“You don't need a constitution to change, all you need is a legislature and a ballot box,” he said. “As new rights never identified by the people have been created by the Supreme Court, the scope of democracy has narrowed.

“It's something we should be very reluctant to tamper with,” he told the students. “We've been living under the strength of this document a century longer than Italy has been a nation. So don't mess with it.”


Foreign national ID card unveiled

Unfortunately, not in the US, but in the UK
I think that we should take notes....

id card explainer
Anti-forgery measures include colour changes when tilted,
embedded ultra-violet design and other features visible only
from certain angles

The first identity cards from the government's controversial national scheme have been unveiled.
The biometric card will be issued from November, initially to non-EU students and marriage visa holders.
Home Secretary Jacqui Smith said the cards would allow people to "easily and securely prove their identity".
Critics say the roll-out to some immigrants is a "softening up" exercise for the introduction of identity cards for everyone.
The card will also include information on holders' immigration status.
"We want to be able to prevent those here illegally from benefiting from the privileges of Britain," she said.
Employers and colleges want to be confident people are who they say they are, she said, and immigration and police officers want to verify identity and detect abuse.
"We all want to see our borders more secure, and human trafficking, organised immigration crime, illegal working and benefit fraud tackled. ID cards for foreign nationals, in locking people to one identity, will deliver in all these areas," she added.
The UK Border Agency will begin issuing the biometric cards to the two categories of foreign nationals who officials say are most at risk of abusing immigration rules - students and those on a marriage or civil partnership visa.

Past presidential debates in history

Thank you BBC....

The televised presidential debates have played a key role in many of the US election campaigns since the 1960 Kennedy-Nixon contest. Here are some of the dramatic moments which changed the course of election history, compliments of the BBC.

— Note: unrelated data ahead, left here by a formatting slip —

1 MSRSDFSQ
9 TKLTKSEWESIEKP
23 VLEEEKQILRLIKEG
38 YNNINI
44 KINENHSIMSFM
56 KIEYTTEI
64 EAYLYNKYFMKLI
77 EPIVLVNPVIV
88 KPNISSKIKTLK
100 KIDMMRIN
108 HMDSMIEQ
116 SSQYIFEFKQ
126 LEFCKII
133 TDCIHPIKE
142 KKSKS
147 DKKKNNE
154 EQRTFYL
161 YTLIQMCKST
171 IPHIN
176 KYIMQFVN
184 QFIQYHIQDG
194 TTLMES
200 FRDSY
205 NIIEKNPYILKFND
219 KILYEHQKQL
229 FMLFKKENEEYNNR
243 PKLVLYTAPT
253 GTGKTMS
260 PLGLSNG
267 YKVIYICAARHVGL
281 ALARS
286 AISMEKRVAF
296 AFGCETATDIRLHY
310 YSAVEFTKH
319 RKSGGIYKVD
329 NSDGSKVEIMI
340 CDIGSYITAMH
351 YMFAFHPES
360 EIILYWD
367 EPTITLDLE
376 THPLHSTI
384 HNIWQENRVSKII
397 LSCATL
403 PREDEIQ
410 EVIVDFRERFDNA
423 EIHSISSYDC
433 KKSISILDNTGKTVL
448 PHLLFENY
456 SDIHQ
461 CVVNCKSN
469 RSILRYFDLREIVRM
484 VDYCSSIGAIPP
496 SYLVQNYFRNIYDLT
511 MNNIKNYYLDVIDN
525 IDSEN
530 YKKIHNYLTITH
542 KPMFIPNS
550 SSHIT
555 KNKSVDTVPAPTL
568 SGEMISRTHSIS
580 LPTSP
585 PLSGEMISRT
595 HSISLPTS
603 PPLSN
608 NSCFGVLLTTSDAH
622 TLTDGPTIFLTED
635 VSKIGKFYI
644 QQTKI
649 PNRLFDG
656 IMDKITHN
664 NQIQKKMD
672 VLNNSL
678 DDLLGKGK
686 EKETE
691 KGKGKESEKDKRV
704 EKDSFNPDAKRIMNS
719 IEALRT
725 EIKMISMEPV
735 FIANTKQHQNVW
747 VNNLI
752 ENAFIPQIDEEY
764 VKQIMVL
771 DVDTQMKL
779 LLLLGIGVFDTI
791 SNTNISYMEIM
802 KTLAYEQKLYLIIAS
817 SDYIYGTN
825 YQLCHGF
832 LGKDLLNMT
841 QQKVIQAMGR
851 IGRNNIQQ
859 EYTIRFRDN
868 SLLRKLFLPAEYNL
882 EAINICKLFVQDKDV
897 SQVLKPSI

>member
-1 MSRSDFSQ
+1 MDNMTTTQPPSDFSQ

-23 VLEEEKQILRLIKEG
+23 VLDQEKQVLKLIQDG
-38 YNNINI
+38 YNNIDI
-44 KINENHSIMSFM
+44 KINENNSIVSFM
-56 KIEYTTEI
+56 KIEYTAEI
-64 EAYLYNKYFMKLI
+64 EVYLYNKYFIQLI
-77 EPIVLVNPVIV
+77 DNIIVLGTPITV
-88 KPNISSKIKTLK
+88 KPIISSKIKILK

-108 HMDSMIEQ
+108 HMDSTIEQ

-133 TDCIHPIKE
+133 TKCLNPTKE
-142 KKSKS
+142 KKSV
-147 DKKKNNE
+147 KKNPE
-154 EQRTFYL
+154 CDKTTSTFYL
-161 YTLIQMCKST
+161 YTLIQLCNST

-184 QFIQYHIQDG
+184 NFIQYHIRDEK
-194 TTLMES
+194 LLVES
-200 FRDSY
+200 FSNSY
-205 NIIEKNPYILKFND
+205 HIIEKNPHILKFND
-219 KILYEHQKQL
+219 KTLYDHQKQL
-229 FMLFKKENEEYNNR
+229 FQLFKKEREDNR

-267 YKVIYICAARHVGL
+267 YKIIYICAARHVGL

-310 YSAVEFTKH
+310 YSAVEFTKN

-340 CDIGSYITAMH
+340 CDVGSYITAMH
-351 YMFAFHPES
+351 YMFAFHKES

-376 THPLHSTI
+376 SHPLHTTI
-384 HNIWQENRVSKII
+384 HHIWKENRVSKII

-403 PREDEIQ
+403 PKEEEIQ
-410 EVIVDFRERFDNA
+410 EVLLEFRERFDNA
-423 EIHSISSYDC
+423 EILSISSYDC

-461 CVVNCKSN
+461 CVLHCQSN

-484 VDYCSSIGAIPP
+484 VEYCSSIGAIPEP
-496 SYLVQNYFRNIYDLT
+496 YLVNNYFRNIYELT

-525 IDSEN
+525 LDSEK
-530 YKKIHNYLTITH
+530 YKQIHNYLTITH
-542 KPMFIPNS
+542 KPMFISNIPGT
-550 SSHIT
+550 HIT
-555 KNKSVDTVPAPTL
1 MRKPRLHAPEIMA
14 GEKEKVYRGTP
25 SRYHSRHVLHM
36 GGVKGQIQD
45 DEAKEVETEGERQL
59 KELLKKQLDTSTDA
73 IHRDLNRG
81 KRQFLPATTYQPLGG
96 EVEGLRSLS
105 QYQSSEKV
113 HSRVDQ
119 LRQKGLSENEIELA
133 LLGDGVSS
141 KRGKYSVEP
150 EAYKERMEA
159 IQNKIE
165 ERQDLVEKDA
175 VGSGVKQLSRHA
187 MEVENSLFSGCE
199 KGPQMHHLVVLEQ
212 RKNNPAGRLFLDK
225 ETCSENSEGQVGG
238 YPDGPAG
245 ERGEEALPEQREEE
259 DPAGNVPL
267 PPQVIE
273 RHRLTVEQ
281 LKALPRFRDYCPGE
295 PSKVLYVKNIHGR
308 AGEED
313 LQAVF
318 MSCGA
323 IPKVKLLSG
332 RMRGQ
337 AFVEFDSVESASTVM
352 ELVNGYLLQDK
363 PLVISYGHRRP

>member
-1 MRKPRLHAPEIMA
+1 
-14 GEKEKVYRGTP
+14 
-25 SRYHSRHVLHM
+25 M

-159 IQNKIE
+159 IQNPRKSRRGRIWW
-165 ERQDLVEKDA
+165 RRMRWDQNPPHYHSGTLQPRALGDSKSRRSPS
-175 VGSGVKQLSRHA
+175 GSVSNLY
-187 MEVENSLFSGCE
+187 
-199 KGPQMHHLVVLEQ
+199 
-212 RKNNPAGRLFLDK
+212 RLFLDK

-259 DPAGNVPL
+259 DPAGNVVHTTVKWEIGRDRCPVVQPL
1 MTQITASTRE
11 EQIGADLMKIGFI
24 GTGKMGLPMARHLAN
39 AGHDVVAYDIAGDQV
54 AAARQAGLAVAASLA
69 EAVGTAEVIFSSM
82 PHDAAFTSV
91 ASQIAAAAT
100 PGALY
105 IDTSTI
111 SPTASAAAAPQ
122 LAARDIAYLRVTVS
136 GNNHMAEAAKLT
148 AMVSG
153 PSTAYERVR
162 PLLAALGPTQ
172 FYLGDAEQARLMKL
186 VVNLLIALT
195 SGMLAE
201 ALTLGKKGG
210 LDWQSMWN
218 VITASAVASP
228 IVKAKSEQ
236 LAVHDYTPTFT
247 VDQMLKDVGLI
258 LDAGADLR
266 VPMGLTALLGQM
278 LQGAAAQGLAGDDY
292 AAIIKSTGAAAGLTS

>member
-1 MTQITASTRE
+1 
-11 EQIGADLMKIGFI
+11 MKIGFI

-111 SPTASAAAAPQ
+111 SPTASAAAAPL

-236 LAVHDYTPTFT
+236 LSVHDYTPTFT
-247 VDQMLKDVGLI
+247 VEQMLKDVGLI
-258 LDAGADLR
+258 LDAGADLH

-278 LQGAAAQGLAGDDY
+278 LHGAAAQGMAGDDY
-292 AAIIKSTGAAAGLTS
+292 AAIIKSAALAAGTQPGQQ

'Human jet' delays English Channel flight

Swiss pilot Yves Rossy has been forced to postpone his attempt to cross the English Channel strapped to a homemade jet-propelled wing.
Yves Rossy is shown in flight last May over the Swiss Alps.
Poor weather conditions Thursday means he will try again Friday.
Rossy will leap from a plane more than 2,500 meters (2,700 yards) off the ground, fire up his jets and try to make the 35-kilometer (22-mile) from Calais in France to Dover in England in about 12 minutes, according to a statement put out by his organizers.
In his first public demonstration of the device in May, Rossy turned figure-eights high above the Alps, performing fluid loops from one side of the Rhone valley to the other.
Thursday's trip is meant to trace the route of French aviator Louis Bleriot, the first person to cross the Channel in an airplane 99 years ago. Rossy has told The AP he one day hopes to fly through the Grand Canyon.
The carbon composite-wing weighs about 55 kilograms (121 pounds) when loaded with fuel, and carries four kerosene-burning jet turbines to keep him aloft. The wing has no steering devices -- Rossy moves his body to control its movements. Video Watch more on 'Human Jet' »